I have access to Euro pallets : 1100mm * 1100mm * 69mm enter image description here

I want to create exactly this with top shelf 2m high: enter image description here

I am extremely illiterate when it comes to DIY but I have a drill and know how to drill pilot holes and screws.

My questions:

  1. Which wood (for the connecting bars) and screws should I buy? I need the measurements of the wood please - 2000mm * x * y. Cost is a factor and need it as cheap as possible please.

  2. Would it be possible to do this without me using a saw? I want to buy the connecting bars from a place who will saw it for me.

  3. Would Pine wood work for horizontal connecting bars?

  4. Would 2 bars on each side work as in picture?

  5. How many screws should I drill in each connecting point with the pallets? E.g. 4 screws per connecting point * 4 places for each bar * 4 bars = 64 screws?


Those racks appear to have been constructed by simply attaching legs to halved pallets. You'll need a way to cut the pallet rails, which appear to be fairly heavy hardwood.

Once that's done, it's a matter of running 3" (75mm) gold construction screws through 2x4" (35mm by 70mm or 40mm by 90mm, maybe--whatever standard metric size is available in that range) lumber.

  1. Standard construction-grade lumber is fine. See above for lumber and screw sizing. Do not use drywall (black oxide) screws. They're much more brittle and have less bend tolerance.

  2. Probably not. You need to split the pallets. However, a simple high-quality handsaw will do that job.

  3. Yes. Construction lumber is typically spruce, pine, or fir (SPF).

  4. Yes, two vertical posts per end will work well.

  5. I'd use three or four per joint, spaced as widely as practical (within 15mm of the edge of the lumber is fine) to create maximum diagonal rigidity. I'd probably pilot the holes through the posts and maybe partway into the pallet lumber.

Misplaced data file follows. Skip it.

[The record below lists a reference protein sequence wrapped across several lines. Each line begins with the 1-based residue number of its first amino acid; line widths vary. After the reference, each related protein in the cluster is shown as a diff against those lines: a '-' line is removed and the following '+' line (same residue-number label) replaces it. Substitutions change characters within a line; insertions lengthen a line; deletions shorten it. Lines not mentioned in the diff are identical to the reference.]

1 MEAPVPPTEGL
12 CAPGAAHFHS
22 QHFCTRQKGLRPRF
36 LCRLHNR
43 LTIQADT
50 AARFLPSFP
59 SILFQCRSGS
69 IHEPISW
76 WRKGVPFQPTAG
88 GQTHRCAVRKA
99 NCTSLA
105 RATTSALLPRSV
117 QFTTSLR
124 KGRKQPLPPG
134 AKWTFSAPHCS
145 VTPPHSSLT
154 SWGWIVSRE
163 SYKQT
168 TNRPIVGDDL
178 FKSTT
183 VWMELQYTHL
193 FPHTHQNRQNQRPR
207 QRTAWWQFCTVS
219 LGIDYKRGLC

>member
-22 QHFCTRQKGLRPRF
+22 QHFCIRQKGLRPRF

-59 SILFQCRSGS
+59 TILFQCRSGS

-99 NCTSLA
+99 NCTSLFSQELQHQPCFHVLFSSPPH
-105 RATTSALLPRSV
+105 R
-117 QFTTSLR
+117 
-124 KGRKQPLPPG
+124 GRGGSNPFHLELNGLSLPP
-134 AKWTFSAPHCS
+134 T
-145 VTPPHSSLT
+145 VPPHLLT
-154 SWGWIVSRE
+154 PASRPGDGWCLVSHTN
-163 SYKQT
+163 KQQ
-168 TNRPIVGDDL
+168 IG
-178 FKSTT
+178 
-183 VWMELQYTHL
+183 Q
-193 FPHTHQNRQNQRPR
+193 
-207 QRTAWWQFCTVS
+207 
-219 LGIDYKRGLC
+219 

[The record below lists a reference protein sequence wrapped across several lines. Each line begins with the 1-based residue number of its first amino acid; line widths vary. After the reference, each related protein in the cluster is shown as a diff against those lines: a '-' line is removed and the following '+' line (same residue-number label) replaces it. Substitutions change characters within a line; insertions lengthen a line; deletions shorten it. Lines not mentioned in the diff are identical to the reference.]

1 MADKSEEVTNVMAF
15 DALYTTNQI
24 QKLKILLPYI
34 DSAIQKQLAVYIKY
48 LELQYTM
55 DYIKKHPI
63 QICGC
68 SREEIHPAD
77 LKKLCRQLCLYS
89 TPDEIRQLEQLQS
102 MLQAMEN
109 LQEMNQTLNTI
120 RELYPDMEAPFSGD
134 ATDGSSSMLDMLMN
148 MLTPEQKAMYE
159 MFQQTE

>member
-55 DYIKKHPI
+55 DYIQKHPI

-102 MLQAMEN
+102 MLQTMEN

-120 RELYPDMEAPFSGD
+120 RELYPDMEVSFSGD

• Thanks so much isherwood, these are brilliant answers. Do you think I could attempt to create the racks with the full uncut pallets and use a 3rd leg? Or would I run into weight issues? – Peter PitLock Jan 2 '17 at 19:20
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    You haven't said what you're loading on the shelves. The pallets will carry several hundred lbs., so it comes down to the connections to the legs. Use 4 screws or several 1/4" lag bolts and it should be fine. The problem then becomes one of diagonal bracing. You don't want the whole thing to scissor over on someone. You could add diagonal lumber or metal turnbuckles to help with that. – isherwood Jan 3 '17 at 3:28

Pine will work. Looks like they used 1"x2" boards for the uprights; I'm not sure what the metric dimensional-lumber equivalent would be.

For strongest connection, the screw length should be just a bit shorter than the combined thickness of the two boards the screw goes through. As @Isherwood stated, construction screws will have the greatest shear strength, wallboard screws are weakest (They're really intended only for supporting plasterboard, and engineered for the minimal strength needed for that task.)

You want at least two screws per connection point, to prevent racking (twisting). I would suggest three, in a triangle, for better strength in that direction. Make the spacing between the three as large as the overlapping area will permit, for the same reason. If you plan to put especially heavy load on these shelves, another screw won't hurt.

You may find that you want to add diagonal bracing pieces across the sides or back to further resist racking, but you can make that decision later.

  • Thank you very much keshlam. I asked an additional related question wrt using full uncut pallets and a 3rd leg if you perhaps have any input perhaps please – Peter PitLock Jan 2 '17 at 19:28

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